Boeing and engineers at loggerheads over new contract

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Boeing has responded to a string of criticisms from its engineering union as the two sides remained dead-locked in contract talks less than a month before the current agreement expires.

In an attempt to calm the situation, Ray Conner, president of Boeing Commercial Aircraft, sent an email on 12 September to all employees praising the company's 23,000 engineers. "We can't build airplanes without engineers and techs," Conner wrote.

Conner said that "some" have suggested he is not supportive of this work group, but "that's just plain wrong".

The Society of Professional Engineering Employees in Aerospace (SPEEA) has been publicly critical of Boeing's management since June for the slow progress of contract negotiations.

The union's deal with Boeing expires on 6 October. SPEEA submitted a full proposal to management negotiators in June, but complains it has yet to see a full package of proposals from Boeing.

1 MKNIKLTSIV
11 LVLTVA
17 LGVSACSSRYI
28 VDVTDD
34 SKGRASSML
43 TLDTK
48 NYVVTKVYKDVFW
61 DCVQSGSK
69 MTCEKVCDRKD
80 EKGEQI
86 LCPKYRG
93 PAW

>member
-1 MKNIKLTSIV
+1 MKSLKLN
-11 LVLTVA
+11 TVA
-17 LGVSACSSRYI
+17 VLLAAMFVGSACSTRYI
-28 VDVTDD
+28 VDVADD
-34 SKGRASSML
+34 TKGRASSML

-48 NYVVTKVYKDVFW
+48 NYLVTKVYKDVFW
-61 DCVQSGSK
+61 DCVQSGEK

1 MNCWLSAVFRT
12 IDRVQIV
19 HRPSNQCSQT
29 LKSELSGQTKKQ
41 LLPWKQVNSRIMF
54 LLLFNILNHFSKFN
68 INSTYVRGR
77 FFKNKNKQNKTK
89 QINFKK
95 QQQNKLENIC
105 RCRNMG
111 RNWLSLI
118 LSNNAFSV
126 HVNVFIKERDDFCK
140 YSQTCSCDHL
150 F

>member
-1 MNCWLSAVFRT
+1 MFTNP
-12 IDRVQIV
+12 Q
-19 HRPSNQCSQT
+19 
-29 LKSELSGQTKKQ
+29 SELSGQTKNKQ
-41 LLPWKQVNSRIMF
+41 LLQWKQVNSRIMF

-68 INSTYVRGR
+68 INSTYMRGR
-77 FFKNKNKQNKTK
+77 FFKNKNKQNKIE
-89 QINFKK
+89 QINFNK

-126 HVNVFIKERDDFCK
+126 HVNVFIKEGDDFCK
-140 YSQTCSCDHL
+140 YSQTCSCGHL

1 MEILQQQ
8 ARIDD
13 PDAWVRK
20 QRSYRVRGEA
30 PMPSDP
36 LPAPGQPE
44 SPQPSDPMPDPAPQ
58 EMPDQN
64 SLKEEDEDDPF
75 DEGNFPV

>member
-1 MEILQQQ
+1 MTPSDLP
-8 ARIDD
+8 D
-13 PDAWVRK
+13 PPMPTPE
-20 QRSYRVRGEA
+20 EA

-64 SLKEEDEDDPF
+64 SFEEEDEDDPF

In recent days, SPEEA's criticisms of Boeing's treatment of its engineers has become more pointed. On the union's Facebook page, SPEEA accused Boeing of reducing funding for 777X development in order to fund higher dividends for shareholders in the last financial quarter.

"That isn't true," Boeing says in response. "In fact, our commitment to the 777X remains stronger than ever."

The public tone of the contract talks between SPEEA and Boeing are a sharp break from the company's previous labour breakthrough. Late last year, Boeing management secretly negotiated a new contract with the International Association Machinists (IAM), a group that shut down production for several months to go on strike in 2008.

"The future is ours for the taking, but we must perform," Conner wrote in the email to employees. "I recognise it's a tough assignment, but I know we can do it."